A treatment for PTSD (posttraumatic stress disorder) that uses no drugs, has no side effects, and really works―does that sound too good to be true? Research shows that such a treatment does indeed exist. EFT, the emotional freedom techniques, can resolve PTSD symptoms in as little as five sessions. Kaiser Permanente, one of the largest hospital systems in the US, just published clinical guidelines for using EFT to treat PTSD. The guidelines were created by Dawson Church and colleagues, after reviewing the literature and surveying 448 practitioners to see how clinicians are getting results. Their recommendation: five to ten sessions of EFT for people with PTSD. EFT works for PTSD. I use it in my therapy practice in Bryn Mawr.

PTSD: military, accidents, and beyond

We often think of war veterans when we think of PTSD, as well we should: the VA estimates, conservatively, that between 11% and 20% of veterans who served in Iraq and Afghanistan have PTSD (other sources put the rate at closer to 30%). The rates are even higher among Vietnam War veterans, with nearly a third suffering from PTSD. But PTSD is not just a problem for the military. Indeed, it can affect people who have been in any traumatic situation: those who have been in serious accidents, victims of violent crimes, or diagnosed with life-threatening diseases can develop PTSD; the death of a loved one can cause PTSD-like symptoms.

PTSD prevalence

Nearly 8 of every 100 Americans are likely to experience PTSD during their lifetimes. Most people will go back to normal after a traumatic event, but some will develop symptoms that last more than a month (subclinical PTSD) or three months (clinical PTSD) and that interfere with their lives. The symptoms involve avoiding or “numbing out”; re-experiencing, often with nightmares or flashbacks; and some type of hyper-arousal, like being easily startled, on edge, having trouble sleeping, even having angry outbursts.

Treating the “un-treatable”

After World War II, people used the term “shell shocked” to describe the symptoms of PTSD. For decades, it was believed that veterans could not recover from PTSD. More recently, researchers have been looking for ways to resolve the previously “unresolvable”. Pharmaceuticals have not been an effective solution. In a creative move, the US government invested millions of dollars in a virtual reality technology to help veterans with PTSD. But that program is only available to some veterans, and is very costly and hard to replicate. EFT is effective, safe, has no side effects, all for the price of a therapy session ― except for veterans, who can get services for free through The Veterans Stress Project.

To learn more about EFT and other kinds of energy psychology, see emofree.com, energypsych.org, and my website, transformative-therapy.com. EFT for PTSD can get your life back on track.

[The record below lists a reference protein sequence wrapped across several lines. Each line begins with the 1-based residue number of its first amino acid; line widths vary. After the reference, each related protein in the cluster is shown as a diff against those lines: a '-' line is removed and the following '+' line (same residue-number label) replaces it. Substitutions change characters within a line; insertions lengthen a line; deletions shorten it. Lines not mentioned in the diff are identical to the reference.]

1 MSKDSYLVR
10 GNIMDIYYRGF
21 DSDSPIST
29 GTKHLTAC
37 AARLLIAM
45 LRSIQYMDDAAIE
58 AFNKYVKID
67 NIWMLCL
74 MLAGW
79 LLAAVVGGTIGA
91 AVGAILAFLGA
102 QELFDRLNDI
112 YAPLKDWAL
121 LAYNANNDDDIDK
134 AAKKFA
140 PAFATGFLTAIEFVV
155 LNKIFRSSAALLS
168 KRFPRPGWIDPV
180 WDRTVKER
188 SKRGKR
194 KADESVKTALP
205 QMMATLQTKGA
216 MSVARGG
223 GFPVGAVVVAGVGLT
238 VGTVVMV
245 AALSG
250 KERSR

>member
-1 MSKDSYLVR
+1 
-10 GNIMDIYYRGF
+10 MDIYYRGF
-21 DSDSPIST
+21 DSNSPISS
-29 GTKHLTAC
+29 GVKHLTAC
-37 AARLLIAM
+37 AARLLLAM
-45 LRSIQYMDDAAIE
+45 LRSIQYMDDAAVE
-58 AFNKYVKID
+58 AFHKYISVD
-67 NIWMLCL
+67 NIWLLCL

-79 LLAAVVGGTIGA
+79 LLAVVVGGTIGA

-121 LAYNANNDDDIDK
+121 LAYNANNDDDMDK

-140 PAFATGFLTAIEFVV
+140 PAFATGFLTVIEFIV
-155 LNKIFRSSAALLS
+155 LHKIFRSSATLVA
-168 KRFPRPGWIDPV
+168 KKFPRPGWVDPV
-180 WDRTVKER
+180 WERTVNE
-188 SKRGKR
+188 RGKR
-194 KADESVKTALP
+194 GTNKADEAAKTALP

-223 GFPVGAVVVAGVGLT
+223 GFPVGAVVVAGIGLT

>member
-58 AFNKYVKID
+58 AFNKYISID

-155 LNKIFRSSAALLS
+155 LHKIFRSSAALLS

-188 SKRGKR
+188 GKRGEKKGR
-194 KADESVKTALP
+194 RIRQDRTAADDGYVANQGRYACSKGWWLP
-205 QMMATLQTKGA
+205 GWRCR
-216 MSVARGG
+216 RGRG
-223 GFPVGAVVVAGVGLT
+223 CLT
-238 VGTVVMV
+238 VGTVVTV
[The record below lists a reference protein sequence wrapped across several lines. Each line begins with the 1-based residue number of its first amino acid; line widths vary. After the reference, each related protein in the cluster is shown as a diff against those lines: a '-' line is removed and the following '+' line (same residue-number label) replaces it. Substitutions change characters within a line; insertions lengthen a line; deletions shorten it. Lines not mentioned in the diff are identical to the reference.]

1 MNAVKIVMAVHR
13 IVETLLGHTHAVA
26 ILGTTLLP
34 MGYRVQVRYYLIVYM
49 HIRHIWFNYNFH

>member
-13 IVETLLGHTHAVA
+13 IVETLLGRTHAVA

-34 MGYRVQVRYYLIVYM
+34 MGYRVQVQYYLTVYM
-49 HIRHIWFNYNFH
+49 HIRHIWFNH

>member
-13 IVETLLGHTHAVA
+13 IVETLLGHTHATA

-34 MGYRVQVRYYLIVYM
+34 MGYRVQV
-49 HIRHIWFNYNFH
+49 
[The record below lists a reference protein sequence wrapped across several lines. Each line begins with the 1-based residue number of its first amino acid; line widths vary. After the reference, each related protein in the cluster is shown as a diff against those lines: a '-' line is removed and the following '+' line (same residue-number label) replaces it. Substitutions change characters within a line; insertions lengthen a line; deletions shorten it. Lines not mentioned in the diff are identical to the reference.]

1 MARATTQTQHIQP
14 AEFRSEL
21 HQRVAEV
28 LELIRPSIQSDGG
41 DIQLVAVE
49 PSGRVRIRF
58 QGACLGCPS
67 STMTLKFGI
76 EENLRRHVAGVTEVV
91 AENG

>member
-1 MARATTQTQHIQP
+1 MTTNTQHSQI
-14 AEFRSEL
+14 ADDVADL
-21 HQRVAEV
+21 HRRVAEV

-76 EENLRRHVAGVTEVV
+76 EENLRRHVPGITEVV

Is tapping really necessary? Here’s the deal with EFT tapping.

I have used EFT and other meridian tapping therapies both for myself and with many clients in my therapy practice in Bryn Mawr. I have seen issues―even really tough ones―clear up quickly, almost magically. These results intrigued me, and prompted me to do some research about the field of Energy Psychology; you can read some of it here. People sometimes wonder if tapping meridian points is really a necessary ingredient to EFT’s success. One particularly bright and educated client of mine said that he believed it was exposure (the repeated statement of the problem) coupled with a self-soothing technique (tapping) that helped people get clear of their issues. He is a psychologist, so he thinks about these things. The topic has been widely debated, and he is not alone in his suspicions. And the research shows that―he’s wrong.

EFT researchers have begun conducting “dismantling studies” to separate tapping from the cognitive and exposure portions of the protocol. The first study that attempted to parse out the components of EFT’s success were (EFT skeptics) Waite and Holder. In 2003, they conducted a study comparing three tapping conditions (EFT, sham points, and a doll) to a non-tapping condition. However, they mistakenly used EFT points, because they asked participants to with their fingertips, which contain meridian points. Participants in all three tapping groups showed significant improvements; the non-tapping group did not. Waite and Holder concluded that EFT owed its success to distraction and desensitization. But they failed to take the fingertip meridian points into consideration when they reached this conclusion. Perhaps because of this, their study is an outlier when compared to other EFT studies.

In 2013, Louis Fox conducted a study to parse out the components of EFT’s success.  He compared EFT to a control group that used the cognitive and exposure portions of EFT with mindful breathing instead of tapping. The tapping group did significantly better than the control group. In 2014, Rachel Rogers and Sharon Sears conducted a similar study but in this case the control group used sham tapping points. Again, the group that had tapped on actual acupressure points had significantly better results. The most recent dismantling study was conducted in 2015 by Reynolds, who also compared EFT to a group using sham tapping. And again, the EFT group had better results than the control group. (This study is in press; to be published in the Energy Psychology Journal)

The research bears out again and again what EFT practitioners and enthusiasts have intuited for more than a decade. Tapping meridian points and focusing on the problem is the recipe for success. EFT has helped thousands of people overcome a variety of emotional issues. If you would like to learn more about it, I highly recommend EFT creator Gary Craig’s website, along with the Association of Comprehensive Energy Psychology‘s.